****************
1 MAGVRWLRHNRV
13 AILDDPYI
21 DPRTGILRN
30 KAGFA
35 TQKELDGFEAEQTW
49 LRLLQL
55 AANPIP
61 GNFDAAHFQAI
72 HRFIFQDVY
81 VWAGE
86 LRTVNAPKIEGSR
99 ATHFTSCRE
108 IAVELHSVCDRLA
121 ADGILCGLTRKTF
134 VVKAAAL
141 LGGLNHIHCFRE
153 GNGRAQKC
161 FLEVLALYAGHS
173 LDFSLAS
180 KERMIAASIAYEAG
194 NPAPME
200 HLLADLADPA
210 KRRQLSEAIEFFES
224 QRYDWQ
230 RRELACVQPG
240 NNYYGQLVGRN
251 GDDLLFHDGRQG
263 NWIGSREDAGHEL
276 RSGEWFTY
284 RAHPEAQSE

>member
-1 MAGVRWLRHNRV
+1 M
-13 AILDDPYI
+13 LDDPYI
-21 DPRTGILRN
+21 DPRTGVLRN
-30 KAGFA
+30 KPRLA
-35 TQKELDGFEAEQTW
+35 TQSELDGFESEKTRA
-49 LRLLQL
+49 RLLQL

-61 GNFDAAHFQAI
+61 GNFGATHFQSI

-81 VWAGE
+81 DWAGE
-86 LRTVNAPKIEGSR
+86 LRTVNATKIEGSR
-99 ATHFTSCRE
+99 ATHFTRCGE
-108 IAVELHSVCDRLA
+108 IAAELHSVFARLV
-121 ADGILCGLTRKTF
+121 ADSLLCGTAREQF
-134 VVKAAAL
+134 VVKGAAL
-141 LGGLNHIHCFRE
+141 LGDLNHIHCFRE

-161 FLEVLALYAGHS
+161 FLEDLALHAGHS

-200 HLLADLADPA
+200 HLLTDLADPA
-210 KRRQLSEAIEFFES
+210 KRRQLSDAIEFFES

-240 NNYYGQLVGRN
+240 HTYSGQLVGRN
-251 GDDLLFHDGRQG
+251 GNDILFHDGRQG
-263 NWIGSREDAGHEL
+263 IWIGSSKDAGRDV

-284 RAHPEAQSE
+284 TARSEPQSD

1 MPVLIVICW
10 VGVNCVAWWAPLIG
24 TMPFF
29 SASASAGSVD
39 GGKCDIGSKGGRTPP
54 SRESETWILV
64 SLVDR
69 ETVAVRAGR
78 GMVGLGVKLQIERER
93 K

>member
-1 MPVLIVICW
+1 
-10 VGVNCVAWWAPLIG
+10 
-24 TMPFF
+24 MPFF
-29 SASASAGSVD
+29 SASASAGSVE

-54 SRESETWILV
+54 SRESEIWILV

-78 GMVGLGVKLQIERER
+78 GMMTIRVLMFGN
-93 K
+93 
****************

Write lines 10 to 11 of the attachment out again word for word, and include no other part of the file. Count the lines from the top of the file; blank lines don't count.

81 VWAGE
86 LRTVNAPKIEGSR